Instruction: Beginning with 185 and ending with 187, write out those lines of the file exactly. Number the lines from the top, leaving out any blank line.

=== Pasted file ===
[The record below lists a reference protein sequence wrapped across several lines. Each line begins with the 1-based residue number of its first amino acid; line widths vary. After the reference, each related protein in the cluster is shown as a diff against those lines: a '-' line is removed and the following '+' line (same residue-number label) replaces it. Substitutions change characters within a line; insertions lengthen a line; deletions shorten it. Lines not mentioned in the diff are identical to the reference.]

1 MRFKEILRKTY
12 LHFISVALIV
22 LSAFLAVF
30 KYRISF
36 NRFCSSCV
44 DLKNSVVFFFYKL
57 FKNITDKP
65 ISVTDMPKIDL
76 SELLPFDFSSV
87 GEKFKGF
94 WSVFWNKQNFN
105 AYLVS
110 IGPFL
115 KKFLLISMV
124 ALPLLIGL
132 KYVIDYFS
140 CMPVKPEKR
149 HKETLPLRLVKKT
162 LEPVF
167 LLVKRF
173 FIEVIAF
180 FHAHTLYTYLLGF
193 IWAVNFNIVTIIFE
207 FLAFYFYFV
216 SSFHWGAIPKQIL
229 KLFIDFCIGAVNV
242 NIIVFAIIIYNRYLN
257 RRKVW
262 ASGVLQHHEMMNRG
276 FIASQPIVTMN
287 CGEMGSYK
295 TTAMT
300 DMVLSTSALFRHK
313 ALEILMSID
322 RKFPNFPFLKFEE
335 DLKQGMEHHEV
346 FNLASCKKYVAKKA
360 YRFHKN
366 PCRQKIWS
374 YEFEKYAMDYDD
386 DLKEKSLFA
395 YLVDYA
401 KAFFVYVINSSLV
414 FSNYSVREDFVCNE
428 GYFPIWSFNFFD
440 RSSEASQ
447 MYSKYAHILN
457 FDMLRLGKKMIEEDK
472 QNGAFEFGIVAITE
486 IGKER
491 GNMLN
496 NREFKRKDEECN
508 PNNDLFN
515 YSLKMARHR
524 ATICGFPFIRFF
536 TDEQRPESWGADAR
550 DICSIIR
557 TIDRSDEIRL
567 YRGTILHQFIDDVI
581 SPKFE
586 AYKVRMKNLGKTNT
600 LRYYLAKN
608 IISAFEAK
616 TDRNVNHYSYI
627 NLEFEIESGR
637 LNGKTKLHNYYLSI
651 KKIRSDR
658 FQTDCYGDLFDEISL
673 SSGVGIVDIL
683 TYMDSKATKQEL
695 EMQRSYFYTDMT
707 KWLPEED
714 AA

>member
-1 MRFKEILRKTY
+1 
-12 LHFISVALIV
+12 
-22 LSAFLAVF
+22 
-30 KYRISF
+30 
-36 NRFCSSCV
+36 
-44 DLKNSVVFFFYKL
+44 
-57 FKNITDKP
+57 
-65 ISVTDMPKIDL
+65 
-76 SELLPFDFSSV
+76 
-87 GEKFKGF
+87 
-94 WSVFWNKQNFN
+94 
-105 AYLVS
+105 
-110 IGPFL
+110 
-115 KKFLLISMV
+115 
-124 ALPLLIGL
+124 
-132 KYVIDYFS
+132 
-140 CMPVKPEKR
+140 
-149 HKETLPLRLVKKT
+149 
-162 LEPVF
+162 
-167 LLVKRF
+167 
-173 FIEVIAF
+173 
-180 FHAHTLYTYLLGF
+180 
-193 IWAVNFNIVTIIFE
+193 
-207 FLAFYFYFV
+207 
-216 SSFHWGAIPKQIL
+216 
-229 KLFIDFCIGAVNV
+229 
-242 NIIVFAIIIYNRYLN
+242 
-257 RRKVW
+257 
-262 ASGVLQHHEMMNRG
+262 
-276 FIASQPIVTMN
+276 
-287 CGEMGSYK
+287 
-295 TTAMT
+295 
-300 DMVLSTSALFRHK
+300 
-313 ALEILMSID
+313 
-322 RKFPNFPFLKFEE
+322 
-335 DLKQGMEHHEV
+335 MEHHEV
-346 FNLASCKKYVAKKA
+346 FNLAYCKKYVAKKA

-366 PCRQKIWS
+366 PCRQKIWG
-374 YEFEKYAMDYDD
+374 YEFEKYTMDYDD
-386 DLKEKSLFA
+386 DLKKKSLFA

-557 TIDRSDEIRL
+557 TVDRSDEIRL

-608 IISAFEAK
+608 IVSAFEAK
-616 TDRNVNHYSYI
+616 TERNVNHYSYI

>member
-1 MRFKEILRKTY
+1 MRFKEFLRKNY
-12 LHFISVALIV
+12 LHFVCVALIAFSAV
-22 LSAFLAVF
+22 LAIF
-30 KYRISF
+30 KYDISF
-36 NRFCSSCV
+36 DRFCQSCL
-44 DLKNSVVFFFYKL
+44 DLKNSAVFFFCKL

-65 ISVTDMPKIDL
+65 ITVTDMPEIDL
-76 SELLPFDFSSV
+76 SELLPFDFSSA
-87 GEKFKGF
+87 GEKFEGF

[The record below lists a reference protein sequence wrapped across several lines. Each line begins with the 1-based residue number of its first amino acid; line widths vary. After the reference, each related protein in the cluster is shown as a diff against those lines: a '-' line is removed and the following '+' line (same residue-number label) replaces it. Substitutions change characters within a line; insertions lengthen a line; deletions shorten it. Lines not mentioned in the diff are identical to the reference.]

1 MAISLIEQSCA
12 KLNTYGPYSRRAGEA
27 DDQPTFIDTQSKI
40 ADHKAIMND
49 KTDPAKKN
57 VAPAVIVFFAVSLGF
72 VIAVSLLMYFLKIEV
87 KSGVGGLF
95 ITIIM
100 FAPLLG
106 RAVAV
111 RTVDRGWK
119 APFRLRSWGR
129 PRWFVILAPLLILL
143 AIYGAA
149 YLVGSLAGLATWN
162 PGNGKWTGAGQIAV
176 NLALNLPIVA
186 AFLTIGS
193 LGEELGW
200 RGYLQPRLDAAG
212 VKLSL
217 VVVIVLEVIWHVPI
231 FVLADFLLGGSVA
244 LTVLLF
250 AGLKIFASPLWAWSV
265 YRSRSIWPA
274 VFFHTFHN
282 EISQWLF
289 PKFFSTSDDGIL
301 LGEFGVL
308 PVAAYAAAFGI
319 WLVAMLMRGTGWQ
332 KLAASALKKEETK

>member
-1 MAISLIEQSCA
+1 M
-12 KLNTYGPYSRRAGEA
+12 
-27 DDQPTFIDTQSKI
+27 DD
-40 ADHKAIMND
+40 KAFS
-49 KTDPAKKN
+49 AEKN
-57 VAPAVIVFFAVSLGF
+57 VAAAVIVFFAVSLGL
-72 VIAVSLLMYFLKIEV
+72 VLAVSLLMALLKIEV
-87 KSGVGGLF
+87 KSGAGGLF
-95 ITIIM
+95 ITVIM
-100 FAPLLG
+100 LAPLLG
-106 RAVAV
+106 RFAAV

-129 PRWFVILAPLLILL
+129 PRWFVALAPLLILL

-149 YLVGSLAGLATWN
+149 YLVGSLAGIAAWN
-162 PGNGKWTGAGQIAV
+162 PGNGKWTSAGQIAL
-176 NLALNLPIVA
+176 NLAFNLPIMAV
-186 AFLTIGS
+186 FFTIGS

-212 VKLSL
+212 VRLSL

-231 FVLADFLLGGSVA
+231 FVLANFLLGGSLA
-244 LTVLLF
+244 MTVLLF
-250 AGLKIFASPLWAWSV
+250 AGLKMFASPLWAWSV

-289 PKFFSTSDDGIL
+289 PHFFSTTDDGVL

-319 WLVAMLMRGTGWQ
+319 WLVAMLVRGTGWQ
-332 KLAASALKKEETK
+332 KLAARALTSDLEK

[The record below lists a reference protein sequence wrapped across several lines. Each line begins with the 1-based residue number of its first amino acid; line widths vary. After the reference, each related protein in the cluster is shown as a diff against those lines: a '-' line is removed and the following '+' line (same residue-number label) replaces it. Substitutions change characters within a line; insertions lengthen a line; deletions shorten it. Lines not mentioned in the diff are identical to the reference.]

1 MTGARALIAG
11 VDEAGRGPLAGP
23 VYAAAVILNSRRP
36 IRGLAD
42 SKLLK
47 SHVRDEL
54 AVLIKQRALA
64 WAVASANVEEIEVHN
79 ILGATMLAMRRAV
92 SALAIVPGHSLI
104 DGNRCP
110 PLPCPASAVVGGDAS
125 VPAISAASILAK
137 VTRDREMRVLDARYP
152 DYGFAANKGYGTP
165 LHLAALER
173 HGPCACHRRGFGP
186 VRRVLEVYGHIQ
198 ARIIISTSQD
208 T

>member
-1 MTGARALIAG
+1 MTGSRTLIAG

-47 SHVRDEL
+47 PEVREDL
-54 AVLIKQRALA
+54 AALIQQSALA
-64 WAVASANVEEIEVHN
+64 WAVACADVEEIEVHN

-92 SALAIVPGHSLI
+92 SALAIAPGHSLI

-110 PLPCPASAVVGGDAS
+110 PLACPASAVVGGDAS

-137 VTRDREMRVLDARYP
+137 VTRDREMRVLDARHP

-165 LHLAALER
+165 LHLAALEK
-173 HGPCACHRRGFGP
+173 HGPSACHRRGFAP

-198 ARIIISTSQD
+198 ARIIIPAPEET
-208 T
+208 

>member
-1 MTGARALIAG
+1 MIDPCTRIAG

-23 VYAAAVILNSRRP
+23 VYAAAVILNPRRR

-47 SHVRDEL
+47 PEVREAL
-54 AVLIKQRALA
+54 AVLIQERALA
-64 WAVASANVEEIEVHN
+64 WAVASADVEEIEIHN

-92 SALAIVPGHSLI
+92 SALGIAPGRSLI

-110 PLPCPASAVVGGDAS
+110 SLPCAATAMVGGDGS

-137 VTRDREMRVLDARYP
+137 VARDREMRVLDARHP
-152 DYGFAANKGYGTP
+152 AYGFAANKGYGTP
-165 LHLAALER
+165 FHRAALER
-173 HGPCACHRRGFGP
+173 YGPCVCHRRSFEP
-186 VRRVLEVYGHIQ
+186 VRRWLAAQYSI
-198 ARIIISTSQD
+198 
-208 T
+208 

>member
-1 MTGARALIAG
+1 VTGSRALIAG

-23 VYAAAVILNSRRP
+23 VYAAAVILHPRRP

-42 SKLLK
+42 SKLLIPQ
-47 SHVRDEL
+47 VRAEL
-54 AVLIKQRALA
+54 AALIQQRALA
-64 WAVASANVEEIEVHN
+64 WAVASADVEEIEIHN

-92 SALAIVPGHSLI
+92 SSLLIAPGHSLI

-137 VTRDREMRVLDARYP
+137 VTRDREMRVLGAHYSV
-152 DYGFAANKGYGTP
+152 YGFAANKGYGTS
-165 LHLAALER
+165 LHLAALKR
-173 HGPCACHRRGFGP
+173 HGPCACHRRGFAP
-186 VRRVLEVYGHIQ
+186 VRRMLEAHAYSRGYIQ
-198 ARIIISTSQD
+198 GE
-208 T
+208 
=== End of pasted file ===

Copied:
40 ADHKAIMND
49 KTDPAKKN
57 VAPAVIVFFAVSLGF